This is Alex Dardinski’s reply on Facebook to an earlier post of mine, “Newburyport is Losing its Patina, and Historic Preservation.”
“I don’t want to live in Williamsburg, but in a tapestry of history rather than a single place in time.”
I think about this concept all the time in my work life designing products, as well as my personal life, restoring a historic Newburyport home — how to balance the love of new with the love of old? The term I always come back to is “palimpsest,” which in architectural terms would be the traces of the many years of use and reuse upon a facade or plan.
I struggle with the notion of doing a perfect museum grade restoration for many of the reasons that you have stated. I have lead paint concerns with my young family. I want a more open plan than the carpenters of the 19th century could provide. I want to have some modern conveniences too. I also want my house to have some patina, some soul. A connection to its past with real quality materials that were crafted when the house was built. The best find I ever made in my house was evidence that my house was “converted” from a square 2 story box into a stately 3 story second empire victorian by the Caldwell Rum family. That was an earth shattering revelation. I wonder how controversial that was at the time. It was a pure case of gentrification, circa 1870! But that is my favorite detail about my house and that part of its history makes me love it even more.
We MUST have some essential historic protections and zoning that keeps the character of our city intact. But I don’t want to live in Williamsburg either, but in a tapestry of history rather than a single place in time.
The first room I renovated when I was 25 years old was truly in need of a gutting. It was heavily water damaged and the horsehair plaster was falling off the walls. I took out the plaster, accidentally destroyed most of the trim, then went the lath, then I added modern insulation and rewired it all. It was 100% new. Now that is the most soulless sheetrock clad room in my house. So since that overreach, I have tried to fix real problems more surgically. Leaving many traces of the past as I go, knowing that in 100 years the work I do today will be part of the historic archive too — that the work of every tradesperson that will have touched my house adds to the “palimpsest” of the house.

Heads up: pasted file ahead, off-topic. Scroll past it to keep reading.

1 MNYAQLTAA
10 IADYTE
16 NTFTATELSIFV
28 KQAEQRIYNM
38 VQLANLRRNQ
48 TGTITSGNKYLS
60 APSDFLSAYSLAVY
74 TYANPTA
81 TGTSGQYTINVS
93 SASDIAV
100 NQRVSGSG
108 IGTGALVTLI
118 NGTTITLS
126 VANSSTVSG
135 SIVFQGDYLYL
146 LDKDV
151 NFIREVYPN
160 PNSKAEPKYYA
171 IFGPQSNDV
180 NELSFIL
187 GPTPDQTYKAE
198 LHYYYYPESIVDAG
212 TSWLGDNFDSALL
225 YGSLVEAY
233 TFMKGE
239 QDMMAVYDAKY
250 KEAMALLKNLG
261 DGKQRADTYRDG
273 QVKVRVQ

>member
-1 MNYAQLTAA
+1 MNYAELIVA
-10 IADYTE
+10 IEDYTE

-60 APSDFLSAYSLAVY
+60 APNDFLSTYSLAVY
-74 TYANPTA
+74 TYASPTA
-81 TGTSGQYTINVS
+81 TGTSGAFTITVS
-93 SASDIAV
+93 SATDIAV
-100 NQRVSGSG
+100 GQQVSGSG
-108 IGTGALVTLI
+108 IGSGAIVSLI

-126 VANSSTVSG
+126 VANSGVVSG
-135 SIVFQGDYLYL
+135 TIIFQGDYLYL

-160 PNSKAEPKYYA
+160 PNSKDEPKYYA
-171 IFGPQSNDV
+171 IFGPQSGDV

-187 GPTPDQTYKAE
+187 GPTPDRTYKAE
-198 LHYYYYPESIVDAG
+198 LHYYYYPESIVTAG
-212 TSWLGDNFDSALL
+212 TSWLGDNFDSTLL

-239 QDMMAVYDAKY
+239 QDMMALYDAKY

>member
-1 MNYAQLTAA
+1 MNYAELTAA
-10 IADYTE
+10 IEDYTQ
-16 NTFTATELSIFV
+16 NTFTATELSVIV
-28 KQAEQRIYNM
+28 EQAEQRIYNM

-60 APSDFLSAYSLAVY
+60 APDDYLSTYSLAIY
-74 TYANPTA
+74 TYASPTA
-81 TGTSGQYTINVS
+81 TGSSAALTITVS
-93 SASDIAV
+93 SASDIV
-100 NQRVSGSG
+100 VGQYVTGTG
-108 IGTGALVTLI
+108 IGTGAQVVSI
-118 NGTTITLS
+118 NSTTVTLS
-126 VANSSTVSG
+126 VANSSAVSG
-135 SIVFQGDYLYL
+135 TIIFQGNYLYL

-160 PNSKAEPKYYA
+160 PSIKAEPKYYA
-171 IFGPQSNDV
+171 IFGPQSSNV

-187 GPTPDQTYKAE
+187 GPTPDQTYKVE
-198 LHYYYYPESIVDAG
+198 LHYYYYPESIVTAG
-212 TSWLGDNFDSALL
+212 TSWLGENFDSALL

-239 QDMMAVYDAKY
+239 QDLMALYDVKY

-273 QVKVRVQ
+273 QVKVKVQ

On a larger scale, that is the story of Newburyport. The first period houses sat far apart from one another on large tracts of land. You see houses that once fronted the river, but now are 2 or more blocks away from the banks. They might face the wrong way from the street and seem odd until you close your eyes and imagine the wide open acres that separated these early structures from one another, long before the streets were fully laid out.
Second period houses came and filled in the density of our historic neighborhoods. That early construction boom must have come as a shock, but it makes the density (and one could argue the sense of community we enjoy is because of it) of our little city. Mid century Italianates then Victorians that must have seemed like modernist heresy to the purely colonial streetscapes of the early 1800’s. But in retrospect where would we be without them today? They add such color to the fabric of the town. In the period following the depression and post industrial Newburyport, many bad architectural choices were made, largely out of poverty, and so many of them have been erased in our city’s recent evolution.
So I guess my image of “the right thing to do” on my house of for the town in general is also still evolving. But I know that every change came with controversy. We must recognize that the best changes stand the test of time and the worst most often do not. We won’t be a town of vinyl siding in 100 years. The good choices will stand and the McMansions and the other the hasty choices will be largely edited away. We will still be a historic town, a beautiful town. And the things happening today even if controversial will be but one part off the palimpsest of the city’s history.
Editor’s Note: Many thanks to Alex Dardinski for his thoughtful, informative and optimistic addition to The Newburyport Blog.